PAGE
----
In the above example, we are iterating over a slice of bytes (values of uint8 array). Hence s[i] prints the decimal value of the byte held by the character. But to see individual characters, you can use %c format string in Printf statement. You can also use %v format string to see the byte value and %T to see data type of the value.

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https://play.golang.org/p/wwqhgHcTeIU

So you can see each letter shows a decimal number which holds 8 bits or 1 byte of memory in type uint8.

As we know (read wikipedia page), UTF-8 character can be defined in memory size from 1 byte (ASCII compatible) to 4 bytes. Hence in Go, all characters are represented in int32 (size of 4 bytes) data type. A code unit is the number of bits an encoding uses for one single unit cell. So UTF-8 uses 8 bits and UTF-16 uses 16 bits for a code unit, that means UTF-8 needs minimum 8 bits or 1 byte to represent a character.

A code point is any numerical value that defines the character and this is represented by one or more code units depending on the encoding. As UTF-8 is compatible with ASCII, all ASCII characters are represented in a single byte (8 bits), hence UTF-8 needs only 1 code unit to represent them.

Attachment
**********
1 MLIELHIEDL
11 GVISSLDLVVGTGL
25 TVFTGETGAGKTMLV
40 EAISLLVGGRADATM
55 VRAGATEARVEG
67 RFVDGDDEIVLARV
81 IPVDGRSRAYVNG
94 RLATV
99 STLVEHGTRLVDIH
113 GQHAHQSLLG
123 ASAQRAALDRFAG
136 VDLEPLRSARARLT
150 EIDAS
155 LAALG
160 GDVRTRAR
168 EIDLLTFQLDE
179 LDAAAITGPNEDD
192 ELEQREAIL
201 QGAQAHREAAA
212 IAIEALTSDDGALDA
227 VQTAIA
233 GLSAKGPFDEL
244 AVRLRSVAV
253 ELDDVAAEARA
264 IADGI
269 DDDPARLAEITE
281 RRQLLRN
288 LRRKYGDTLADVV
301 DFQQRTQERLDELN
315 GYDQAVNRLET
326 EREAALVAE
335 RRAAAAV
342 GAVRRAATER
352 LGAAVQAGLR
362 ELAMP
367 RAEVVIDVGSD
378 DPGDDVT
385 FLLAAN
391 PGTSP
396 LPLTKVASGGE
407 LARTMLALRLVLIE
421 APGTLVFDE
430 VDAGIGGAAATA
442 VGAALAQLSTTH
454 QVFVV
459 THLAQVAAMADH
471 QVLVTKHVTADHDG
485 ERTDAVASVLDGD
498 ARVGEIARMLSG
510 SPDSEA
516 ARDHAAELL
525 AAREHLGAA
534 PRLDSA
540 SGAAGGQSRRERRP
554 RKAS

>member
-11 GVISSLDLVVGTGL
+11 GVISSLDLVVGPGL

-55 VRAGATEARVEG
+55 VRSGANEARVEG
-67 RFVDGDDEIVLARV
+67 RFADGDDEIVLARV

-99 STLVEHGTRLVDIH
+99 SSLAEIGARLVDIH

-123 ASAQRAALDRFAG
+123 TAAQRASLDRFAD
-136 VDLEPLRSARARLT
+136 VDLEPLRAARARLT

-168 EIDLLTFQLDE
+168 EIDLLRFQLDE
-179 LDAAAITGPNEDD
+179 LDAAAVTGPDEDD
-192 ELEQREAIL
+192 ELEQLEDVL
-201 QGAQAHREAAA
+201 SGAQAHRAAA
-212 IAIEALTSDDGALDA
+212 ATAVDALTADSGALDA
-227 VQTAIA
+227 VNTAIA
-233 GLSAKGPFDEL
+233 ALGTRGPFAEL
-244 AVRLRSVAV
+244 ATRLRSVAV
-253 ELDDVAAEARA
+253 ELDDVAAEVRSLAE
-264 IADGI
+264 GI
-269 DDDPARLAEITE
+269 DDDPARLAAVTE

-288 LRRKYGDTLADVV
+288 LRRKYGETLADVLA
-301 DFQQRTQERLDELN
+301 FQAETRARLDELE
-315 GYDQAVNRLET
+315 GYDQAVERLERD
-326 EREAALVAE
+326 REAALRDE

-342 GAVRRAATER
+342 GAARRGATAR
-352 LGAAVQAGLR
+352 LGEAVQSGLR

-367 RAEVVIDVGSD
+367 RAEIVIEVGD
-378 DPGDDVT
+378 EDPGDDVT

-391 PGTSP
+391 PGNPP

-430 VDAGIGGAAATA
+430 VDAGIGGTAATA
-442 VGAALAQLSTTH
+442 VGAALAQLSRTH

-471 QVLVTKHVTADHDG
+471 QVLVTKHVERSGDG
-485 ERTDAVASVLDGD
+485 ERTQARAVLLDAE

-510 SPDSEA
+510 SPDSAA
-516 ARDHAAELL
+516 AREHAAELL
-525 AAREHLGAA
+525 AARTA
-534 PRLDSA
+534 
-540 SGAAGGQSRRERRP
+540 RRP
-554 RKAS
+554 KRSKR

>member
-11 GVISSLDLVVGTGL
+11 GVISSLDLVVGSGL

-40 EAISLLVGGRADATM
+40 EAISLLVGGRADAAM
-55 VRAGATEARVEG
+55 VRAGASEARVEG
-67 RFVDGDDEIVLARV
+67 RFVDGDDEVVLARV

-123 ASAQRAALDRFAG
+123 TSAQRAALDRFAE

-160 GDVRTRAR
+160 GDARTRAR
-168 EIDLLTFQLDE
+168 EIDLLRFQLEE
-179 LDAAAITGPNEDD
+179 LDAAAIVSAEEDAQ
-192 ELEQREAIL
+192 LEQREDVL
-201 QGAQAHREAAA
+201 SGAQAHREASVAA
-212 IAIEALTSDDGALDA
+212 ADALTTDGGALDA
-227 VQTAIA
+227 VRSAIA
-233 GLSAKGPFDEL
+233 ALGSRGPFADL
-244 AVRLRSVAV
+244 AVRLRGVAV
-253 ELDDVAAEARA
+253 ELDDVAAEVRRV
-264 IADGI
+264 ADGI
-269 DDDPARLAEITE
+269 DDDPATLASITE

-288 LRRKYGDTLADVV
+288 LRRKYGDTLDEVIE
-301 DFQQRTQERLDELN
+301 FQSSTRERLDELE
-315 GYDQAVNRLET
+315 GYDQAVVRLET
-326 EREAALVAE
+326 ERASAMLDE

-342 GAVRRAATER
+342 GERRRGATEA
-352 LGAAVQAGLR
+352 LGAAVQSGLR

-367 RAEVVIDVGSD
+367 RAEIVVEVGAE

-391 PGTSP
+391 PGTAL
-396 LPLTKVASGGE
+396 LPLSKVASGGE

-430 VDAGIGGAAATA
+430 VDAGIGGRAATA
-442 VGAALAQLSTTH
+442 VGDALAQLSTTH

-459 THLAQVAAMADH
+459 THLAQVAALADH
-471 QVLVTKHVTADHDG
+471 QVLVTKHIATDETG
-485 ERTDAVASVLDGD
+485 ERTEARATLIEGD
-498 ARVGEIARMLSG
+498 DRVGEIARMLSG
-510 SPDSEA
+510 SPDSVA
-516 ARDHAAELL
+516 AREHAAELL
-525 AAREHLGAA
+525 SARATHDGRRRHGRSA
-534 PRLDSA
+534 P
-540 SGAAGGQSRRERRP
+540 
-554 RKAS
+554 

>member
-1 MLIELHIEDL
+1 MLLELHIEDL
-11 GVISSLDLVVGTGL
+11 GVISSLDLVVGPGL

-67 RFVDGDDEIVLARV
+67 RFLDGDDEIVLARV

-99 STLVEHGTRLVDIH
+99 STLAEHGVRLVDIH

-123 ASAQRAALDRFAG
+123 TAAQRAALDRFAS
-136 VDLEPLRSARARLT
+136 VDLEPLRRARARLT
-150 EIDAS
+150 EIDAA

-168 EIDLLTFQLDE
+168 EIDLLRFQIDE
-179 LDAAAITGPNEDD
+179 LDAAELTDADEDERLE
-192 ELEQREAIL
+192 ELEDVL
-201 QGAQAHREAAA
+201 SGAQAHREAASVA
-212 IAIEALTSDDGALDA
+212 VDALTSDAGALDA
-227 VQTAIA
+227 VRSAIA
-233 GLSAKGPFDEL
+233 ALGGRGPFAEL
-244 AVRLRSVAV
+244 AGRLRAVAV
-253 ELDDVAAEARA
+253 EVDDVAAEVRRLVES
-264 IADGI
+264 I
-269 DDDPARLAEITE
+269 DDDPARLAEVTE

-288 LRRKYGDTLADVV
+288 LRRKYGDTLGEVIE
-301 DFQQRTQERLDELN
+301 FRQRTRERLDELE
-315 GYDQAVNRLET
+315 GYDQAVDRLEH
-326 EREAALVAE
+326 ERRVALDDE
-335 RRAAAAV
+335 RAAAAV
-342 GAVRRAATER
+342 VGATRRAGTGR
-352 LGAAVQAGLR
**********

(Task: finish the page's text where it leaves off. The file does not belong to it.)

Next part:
But the biggest question is, if all characters in UTF-8 are represented in int32, then why we are getting uint8 type in the above example. As said earlier, in Go, a string is a read-only slice of bytes. When we use len function on a string, it calculates the length of that slice.

When we use for loop, it loops around the slice returning one byte at a time or one code unit at a time. As so far, all our characters were in the ASCII character set, the byte provided by for loop was a valid character or a code unit was, in fact, a code point.

Hence %c in Printf statement could print valid a character from that byte value. But as we know, UTF-8 code point or character value can be represented by series of one or more bytes (max 4 bytes), what will happen in for loop we saw earlier if we introduce non-ASCII characters?

Let’s replace o in Hello to õ (LATIN SMALL LETTER O WITH TILDE, http://www.utf8-chartable.de) which has Unicode code point representation U+00F5 and it is represented by 2 code units (2 bytes) c3 b5 (hexadecimal representation). So instead of 6f for character o, we should expect c3 b5 for character õ.